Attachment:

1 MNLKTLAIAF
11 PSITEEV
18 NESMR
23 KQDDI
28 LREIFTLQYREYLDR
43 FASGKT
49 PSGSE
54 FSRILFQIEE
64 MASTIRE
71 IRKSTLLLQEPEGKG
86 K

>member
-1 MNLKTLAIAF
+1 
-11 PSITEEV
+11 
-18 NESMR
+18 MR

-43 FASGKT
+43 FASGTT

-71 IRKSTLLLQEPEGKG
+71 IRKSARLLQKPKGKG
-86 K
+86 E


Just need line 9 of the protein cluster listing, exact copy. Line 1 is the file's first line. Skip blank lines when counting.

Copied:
64 MASTIRE